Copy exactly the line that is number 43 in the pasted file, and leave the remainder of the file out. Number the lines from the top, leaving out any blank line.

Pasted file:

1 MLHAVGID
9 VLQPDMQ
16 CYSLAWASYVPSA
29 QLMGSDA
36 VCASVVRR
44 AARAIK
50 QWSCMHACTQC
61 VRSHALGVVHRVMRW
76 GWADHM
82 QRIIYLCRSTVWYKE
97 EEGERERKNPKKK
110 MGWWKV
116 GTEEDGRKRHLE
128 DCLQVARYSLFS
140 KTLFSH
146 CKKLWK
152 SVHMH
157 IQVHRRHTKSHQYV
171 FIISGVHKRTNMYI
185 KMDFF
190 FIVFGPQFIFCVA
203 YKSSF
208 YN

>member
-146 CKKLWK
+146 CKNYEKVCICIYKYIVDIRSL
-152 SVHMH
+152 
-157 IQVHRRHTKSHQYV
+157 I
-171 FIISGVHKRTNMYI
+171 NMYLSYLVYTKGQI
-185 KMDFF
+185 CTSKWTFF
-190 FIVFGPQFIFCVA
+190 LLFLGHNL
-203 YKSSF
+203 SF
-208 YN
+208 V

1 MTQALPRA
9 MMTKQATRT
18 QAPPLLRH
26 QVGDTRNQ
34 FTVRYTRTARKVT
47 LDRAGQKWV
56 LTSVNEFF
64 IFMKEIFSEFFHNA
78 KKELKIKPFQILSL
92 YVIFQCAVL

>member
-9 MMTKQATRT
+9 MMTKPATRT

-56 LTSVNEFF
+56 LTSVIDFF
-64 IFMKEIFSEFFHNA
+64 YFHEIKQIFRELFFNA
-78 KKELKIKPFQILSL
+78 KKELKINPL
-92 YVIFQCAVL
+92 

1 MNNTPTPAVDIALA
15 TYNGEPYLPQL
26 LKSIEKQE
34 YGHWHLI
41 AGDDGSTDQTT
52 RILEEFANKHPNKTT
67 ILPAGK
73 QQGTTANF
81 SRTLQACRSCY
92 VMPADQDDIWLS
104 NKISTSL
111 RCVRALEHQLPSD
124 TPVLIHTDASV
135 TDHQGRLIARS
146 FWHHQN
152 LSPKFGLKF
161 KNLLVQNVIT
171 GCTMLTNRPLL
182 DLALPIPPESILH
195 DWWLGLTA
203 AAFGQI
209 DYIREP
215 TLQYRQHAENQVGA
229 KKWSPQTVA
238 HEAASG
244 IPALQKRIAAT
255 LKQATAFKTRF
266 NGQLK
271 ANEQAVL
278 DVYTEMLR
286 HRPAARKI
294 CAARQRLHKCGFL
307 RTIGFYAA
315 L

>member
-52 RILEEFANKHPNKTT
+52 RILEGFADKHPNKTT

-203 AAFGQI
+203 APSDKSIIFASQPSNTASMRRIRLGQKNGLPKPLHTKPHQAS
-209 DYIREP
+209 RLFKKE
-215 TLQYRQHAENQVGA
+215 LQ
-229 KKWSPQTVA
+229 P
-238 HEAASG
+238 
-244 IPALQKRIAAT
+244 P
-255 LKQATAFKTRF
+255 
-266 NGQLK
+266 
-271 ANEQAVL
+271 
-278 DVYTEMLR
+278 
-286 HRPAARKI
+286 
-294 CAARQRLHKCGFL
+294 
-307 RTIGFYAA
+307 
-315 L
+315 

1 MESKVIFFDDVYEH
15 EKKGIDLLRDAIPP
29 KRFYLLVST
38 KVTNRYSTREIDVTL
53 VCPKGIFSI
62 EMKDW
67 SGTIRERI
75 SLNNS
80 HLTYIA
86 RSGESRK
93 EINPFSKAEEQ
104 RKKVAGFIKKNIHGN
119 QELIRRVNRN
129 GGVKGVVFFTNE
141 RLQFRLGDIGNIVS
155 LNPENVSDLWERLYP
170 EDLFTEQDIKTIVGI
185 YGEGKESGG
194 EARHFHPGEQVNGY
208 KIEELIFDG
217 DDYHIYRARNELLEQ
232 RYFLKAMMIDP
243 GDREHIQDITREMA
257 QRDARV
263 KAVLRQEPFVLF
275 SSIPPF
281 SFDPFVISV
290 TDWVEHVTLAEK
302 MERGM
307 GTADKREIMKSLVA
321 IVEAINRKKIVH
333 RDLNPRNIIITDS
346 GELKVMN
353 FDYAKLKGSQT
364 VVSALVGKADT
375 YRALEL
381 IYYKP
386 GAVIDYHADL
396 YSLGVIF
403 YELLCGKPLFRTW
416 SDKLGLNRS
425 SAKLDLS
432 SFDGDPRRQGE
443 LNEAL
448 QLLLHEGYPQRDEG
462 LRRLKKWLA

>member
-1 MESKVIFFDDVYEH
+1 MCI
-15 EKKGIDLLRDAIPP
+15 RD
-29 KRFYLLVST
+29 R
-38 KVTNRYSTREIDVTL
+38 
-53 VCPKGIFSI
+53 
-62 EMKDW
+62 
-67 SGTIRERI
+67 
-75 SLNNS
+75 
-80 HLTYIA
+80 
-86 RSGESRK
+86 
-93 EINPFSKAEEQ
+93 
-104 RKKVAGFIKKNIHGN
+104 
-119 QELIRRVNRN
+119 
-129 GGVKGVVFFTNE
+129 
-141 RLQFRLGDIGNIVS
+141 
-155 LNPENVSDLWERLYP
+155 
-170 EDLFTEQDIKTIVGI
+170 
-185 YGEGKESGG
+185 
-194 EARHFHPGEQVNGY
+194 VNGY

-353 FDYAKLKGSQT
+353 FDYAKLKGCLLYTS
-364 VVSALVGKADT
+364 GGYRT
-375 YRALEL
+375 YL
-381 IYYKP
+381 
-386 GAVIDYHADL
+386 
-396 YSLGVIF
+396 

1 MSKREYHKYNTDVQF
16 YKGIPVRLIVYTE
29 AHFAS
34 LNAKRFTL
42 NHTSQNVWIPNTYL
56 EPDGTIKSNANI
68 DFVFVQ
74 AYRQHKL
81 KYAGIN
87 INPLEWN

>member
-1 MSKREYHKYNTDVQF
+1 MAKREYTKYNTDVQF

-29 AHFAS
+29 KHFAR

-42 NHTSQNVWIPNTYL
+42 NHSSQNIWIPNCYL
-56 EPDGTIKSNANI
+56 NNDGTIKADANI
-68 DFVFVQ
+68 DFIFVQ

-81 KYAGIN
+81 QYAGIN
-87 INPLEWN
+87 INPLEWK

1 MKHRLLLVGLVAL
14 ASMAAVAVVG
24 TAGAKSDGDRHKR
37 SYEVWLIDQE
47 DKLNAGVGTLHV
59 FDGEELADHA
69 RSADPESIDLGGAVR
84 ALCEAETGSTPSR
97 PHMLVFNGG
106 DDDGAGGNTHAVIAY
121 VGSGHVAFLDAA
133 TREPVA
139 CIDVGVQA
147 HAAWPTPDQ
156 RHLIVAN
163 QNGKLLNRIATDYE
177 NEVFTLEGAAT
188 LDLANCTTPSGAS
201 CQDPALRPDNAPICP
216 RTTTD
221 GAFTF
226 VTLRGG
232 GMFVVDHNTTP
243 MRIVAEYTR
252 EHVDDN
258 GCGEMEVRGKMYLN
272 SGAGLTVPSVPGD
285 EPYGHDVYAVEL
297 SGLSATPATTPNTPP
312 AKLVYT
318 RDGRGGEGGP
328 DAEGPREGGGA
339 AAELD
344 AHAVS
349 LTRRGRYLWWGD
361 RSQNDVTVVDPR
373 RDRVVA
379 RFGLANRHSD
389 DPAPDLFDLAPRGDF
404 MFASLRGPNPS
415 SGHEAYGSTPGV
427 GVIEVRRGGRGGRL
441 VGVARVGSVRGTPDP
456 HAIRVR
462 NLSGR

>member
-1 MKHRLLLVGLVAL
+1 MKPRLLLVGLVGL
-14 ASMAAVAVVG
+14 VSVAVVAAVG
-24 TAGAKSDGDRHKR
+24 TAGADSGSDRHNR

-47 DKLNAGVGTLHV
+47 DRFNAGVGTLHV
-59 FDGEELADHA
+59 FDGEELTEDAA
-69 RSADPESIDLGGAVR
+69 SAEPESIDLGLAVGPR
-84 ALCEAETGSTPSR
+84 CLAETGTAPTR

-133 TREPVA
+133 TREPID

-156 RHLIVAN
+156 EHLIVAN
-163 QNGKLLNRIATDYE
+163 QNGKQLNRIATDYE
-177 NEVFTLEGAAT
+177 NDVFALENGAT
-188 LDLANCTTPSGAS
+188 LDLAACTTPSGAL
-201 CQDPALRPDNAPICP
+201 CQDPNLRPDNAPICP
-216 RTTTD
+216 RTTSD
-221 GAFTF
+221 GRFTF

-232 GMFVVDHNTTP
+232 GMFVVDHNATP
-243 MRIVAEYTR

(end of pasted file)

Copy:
18 QAPPLLRH